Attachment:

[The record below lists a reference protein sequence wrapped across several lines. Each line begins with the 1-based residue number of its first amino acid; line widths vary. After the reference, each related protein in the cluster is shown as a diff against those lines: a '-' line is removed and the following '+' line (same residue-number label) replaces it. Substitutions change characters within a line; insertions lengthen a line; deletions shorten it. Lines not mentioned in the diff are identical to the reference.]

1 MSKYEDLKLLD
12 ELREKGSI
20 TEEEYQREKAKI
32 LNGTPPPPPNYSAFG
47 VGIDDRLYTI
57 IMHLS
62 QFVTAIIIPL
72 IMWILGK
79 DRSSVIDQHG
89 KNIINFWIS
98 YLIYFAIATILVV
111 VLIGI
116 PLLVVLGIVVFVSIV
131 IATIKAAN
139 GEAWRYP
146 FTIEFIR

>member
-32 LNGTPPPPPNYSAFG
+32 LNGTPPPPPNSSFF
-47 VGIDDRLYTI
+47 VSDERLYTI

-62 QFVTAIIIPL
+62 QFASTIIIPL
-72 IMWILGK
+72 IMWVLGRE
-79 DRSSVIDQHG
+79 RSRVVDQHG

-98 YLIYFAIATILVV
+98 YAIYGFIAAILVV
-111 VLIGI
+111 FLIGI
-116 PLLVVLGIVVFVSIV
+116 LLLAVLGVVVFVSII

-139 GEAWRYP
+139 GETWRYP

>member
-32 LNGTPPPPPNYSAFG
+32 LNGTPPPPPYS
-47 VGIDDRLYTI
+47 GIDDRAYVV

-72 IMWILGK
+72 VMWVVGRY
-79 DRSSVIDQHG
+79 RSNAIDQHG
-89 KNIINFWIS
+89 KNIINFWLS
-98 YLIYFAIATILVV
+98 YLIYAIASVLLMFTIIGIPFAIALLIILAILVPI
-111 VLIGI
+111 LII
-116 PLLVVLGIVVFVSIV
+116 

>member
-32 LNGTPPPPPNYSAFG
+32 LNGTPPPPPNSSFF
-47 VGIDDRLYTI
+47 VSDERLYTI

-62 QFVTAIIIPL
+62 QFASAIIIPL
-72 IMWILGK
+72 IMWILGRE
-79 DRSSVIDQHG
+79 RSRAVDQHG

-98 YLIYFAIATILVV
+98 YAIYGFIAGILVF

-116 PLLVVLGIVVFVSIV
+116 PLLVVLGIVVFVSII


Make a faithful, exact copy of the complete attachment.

[The record below lists a reference protein sequence wrapped across several lines. Each line begins with the 1-based residue number of its first amino acid; line widths vary. After the reference, each related protein in the cluster is shown as a diff against those lines: a '-' line is removed and the following '+' line (same residue-number label) replaces it. Substitutions change characters within a line; insertions lengthen a line; deletions shorten it. Lines not mentioned in the diff are identical to the reference.]

1 MSKYEDLKLLD
12 ELREKGSI
20 TEEEYQREKAKI
32 LNGTPPPPPNYSAFG
47 VGIDDRLYTI
57 IMHLS
62 QFVTAIIIPL
72 IMWILGK
79 DRSSVIDQHG
89 KNIINFWIS
98 YLIYFAIATILVV
111 VLIGI
116 PLLVVLGIVVFVSIV
131 IATIKAAN
139 GEAWRYP
146 FTIEFIR

>member
-32 LNGTPPPPPNYSAFG
+32 LNGTPPPPPNSSFF
-47 VGIDDRLYTI
+47 VSDERLYTI

-62 QFVTAIIIPL
+62 QFASTIIIPL
-72 IMWILGK
+72 IMWVLGRE
-79 DRSSVIDQHG
+79 RSRVVDQHG

-98 YLIYFAIATILVV
+98 YAIYGFIAAILVV
-111 VLIGI
+111 FLIGI
-116 PLLVVLGIVVFVSIV
+116 LLLAVLGVVVFVSII

-139 GEAWRYP
+139 GETWRYP

>member
-32 LNGTPPPPPNYSAFG
+32 LNGTPPPPPYS
-47 VGIDDRLYTI
+47 GIDDRAYVV

-72 IMWILGK
+72 VMWVVGRY
-79 DRSSVIDQHG
+79 RSNAIDQHG
-89 KNIINFWIS
+89 KNIINFWLS
-98 YLIYFAIATILVV
+98 YLIYAIASVLLMFTIIGIPFAIALLIILAILVPI
-111 VLIGI
+111 LII
-116 PLLVVLGIVVFVSIV
+116 

>member
-32 LNGTPPPPPNYSAFG
+32 LNGTPPPPPNSSFF
-47 VGIDDRLYTI
+47 VSDERLYTI

-62 QFVTAIIIPL
+62 QFASAIIIPL
-72 IMWILGK
+72 IMWILGRE
-79 DRSSVIDQHG
+79 RSRAVDQHG

-98 YLIYFAIATILVV
+98 YAIYGFIAGILVF

-116 PLLVVLGIVVFVSIV
+116 PLLVVLGIVVFVSII